Hopefully everyone knows this piece. The epitome of symbolist composition, La Mer is one of my favorite works of the early 20th century.
A Brief Overview of Debussy
Claude Debussy's influence is far-reaching whether contemporary composer's realize it or not. His music utilizes non-traditional tonalities (at the time, that meant using the whole tone and octatonic scales, among other modal devices.
Debussy received the majority of his musical training at the Paris Conservatory, where he was enjoyed the company of Paul Dukas. This education lead him to win the Prix de Rome, and further education in the French Academy in Rome. In Rome, Debussy discovered his extreme distaste for Italian opera, found a lasting influence in Wagnerian opera, and decided to pursue a career as a composer and pianist after the precedent of Franz Liszt—all things not exactly appreciated in French academia and music at the time.
Success was in and out for Debussy: he received regular work and support, but ultimately remained unsatisfied with how his music was described and received. His departure from standard European mediums of expression in favor of tonalities from the east—most notably Indonesian gamelan—would set the stage for contextual functionality in this music, requiring a vastly different approach to listening that many are still unable—or unwilling—to embrace. Famously, Debussy has been referred to as an Impressionist, though he despised that label and more readily fit in with symbolism than anything else.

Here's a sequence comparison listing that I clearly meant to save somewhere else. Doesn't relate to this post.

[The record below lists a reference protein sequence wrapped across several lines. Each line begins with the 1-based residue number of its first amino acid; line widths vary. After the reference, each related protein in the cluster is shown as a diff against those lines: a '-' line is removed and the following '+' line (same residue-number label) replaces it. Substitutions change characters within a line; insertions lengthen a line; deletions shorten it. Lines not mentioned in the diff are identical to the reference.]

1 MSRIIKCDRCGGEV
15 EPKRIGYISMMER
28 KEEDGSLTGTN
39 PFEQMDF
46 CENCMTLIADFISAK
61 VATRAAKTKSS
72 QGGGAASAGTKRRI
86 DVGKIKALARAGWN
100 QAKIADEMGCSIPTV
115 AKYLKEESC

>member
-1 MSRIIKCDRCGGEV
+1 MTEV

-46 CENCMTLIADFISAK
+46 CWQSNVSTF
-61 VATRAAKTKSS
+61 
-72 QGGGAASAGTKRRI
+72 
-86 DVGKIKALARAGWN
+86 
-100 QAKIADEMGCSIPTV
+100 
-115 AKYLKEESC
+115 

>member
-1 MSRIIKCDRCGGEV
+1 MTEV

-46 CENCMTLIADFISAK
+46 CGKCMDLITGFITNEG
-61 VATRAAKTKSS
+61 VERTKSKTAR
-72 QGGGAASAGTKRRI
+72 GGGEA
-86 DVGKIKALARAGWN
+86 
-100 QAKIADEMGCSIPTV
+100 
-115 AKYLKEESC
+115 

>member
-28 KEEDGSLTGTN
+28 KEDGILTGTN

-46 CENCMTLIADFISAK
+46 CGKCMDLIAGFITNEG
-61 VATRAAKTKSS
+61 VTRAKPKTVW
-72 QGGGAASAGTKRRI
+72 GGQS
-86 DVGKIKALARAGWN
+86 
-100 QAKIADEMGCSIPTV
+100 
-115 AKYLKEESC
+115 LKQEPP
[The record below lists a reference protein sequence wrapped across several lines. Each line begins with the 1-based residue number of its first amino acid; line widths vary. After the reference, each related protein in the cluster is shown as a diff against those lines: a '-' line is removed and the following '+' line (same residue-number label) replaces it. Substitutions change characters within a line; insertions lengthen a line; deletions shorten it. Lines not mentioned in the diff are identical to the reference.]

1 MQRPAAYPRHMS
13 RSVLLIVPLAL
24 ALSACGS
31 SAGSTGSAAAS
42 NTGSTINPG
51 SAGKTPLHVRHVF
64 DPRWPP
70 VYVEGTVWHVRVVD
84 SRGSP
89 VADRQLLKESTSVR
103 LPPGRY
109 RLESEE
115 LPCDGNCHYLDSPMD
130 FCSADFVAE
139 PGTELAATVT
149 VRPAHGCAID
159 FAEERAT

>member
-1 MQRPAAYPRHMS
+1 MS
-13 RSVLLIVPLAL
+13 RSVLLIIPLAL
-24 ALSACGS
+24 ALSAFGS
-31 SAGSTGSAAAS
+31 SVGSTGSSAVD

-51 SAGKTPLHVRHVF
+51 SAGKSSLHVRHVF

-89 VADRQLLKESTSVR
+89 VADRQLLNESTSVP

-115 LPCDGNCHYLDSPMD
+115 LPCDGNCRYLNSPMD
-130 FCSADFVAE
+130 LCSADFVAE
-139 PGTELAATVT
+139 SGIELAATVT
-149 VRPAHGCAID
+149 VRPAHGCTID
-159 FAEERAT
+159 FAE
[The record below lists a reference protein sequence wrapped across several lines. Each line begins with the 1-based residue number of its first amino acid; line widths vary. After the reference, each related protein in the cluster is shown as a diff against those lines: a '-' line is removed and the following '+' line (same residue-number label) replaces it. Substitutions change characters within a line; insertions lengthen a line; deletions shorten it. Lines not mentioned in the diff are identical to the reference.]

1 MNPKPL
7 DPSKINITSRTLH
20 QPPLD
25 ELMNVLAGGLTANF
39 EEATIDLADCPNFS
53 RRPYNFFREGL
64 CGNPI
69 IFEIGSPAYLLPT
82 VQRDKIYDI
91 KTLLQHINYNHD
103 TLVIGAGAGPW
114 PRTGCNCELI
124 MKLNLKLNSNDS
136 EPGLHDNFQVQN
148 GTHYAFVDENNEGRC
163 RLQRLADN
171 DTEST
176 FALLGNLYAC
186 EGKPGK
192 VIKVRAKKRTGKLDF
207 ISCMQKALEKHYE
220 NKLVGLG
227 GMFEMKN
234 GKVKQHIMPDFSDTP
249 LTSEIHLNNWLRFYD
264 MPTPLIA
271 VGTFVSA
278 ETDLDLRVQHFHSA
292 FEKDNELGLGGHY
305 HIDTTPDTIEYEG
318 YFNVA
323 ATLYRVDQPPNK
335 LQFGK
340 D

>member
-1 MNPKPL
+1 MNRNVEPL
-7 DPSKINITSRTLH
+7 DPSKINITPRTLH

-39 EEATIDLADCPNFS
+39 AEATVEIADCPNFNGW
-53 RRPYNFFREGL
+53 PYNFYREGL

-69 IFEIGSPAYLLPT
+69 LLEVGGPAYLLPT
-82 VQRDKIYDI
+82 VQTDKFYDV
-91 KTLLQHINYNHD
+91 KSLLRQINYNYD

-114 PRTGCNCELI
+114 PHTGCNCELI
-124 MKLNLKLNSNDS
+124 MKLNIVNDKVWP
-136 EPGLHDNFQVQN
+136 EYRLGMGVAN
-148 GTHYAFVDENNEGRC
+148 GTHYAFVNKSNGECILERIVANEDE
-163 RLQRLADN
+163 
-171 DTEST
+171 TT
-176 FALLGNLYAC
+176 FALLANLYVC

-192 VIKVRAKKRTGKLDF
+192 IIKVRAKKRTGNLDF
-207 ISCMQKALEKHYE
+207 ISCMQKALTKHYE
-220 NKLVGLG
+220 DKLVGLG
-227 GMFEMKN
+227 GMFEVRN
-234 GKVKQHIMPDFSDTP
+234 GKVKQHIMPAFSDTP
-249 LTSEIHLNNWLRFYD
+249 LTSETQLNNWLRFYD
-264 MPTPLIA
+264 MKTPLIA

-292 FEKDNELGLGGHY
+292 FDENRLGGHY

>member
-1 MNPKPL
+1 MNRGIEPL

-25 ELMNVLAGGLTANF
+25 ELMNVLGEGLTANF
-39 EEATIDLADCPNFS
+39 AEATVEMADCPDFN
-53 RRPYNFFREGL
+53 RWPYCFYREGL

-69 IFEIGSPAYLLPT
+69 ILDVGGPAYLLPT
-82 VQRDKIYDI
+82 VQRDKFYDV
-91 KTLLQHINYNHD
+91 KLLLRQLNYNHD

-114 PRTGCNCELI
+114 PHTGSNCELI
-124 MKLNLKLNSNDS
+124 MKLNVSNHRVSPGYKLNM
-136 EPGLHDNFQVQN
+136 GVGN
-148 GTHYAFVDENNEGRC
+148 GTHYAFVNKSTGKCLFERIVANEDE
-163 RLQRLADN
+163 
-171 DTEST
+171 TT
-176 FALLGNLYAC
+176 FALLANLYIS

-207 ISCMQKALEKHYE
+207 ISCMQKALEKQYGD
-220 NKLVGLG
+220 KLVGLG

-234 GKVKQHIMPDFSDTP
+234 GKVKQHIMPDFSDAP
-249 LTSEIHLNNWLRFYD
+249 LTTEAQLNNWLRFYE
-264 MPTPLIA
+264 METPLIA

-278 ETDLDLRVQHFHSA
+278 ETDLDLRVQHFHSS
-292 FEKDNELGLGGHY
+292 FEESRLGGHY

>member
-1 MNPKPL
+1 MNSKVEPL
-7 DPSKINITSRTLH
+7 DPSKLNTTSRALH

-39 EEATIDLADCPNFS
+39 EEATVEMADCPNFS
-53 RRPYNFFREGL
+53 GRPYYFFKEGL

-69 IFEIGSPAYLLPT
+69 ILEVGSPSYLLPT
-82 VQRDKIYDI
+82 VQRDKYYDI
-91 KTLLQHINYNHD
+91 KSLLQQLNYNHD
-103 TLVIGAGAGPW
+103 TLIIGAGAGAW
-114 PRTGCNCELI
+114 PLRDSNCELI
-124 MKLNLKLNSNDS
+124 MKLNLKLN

After undergoing a significant emotional strain by the events of World War I, Debussy's writing slowly stalled out. He died 1918 of colon cancer a few short months after the completion of Evenings Illuminated by the Heat of Coal.
A bit about the piece
Many would consider La Mer to be the first symbolist work ever written. It is a wondrous dipiction of superb orchestration coupled with a complete departure from Germanic harmonic hierarchy. While it would be cliche to describe the piece as watching waves crest on the beach, it really is a full embrace of "moment music" in its freshest state, and requires a listening approach void of functional expectation that is typically brought to a concert hall.
La Mer was not received will upon its premiere. While many came expecting to hear "the sea," several critics panned it as more likely a drizzling day. Nearly four years later, while Debussy was prepping the piece for a tour to the United Kingdom, the same critic for the same publication praised it as a ground-breaking work of grandeur.
It is a bit of a pity how little this work is programmed today—sure, it still graces the stage far more than most contemporary works, but given its monumental impact on composers for the next century, one would think this would be a staple not unlike the Beethoven symphonies. Upon listening, one can immediately hear the groundwork for most major movie soundtracks, as well as the reshaping of orchestration approaches that had been solidified in the Germanic school of composition for decades prior.
Definitely take a listen to this piece with fresh ears. Approach as a new work with no expectations, and it might open a new space deep inside.